In computing, a nybble, aka “nibble,” is a set of four bits. Since there are eight bits in a byte, a nybble is half of one byte. In the computer world, two nybbles always equal one byte. The four bits in a nibble allow it to have 16 possible values, which is the same as one hexadecimal digit. Therefore, a nybble is sometimes referred to as a “hex digit.” In data communications, nybbles are sometimes called “quadbits,” because of the four bits that make up each nybble.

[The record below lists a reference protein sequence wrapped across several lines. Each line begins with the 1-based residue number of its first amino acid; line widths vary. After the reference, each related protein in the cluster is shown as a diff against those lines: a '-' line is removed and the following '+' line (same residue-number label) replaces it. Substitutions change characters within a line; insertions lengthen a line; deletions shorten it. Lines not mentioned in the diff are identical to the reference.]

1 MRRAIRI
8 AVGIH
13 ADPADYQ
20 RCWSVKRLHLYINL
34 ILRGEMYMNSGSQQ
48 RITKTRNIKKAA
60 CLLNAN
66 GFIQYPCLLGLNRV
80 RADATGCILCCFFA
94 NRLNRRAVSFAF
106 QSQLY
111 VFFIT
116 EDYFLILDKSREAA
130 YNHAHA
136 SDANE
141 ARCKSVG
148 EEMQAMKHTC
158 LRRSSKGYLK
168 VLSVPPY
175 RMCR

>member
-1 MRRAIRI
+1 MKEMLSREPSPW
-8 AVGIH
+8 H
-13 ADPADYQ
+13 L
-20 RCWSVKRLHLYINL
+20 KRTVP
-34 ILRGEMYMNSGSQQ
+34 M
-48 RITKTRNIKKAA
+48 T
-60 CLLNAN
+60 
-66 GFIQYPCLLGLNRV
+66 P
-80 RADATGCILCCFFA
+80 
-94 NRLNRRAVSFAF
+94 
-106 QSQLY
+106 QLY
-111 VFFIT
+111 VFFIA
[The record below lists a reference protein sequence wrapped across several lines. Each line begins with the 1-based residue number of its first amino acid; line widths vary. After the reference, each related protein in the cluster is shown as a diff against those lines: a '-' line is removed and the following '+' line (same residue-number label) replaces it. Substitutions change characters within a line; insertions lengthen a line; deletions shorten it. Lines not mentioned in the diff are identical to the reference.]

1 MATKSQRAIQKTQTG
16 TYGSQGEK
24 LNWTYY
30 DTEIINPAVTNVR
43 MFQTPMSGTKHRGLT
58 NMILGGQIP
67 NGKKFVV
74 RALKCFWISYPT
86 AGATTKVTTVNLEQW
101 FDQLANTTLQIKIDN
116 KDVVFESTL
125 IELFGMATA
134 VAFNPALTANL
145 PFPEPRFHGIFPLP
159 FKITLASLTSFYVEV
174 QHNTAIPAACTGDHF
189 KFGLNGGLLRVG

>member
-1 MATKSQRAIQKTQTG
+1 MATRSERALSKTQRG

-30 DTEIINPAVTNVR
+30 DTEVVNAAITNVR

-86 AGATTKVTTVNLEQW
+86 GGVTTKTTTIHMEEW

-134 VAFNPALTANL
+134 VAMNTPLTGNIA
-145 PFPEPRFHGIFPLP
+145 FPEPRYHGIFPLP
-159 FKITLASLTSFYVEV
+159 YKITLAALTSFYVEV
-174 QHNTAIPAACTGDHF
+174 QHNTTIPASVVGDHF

The term originates from the term “byte” which is a homophone of the English word “bite”. A nibble is a small bite, which in this context is construed as “half a bite”. Early use of the term “nybble” occurred in 1977 by the technology group at Citibank that created a standard for transactional messages, between cash machines and Citibank’s data centers, in which a nybble was the basic informational unit. (wiki, Tech Terms)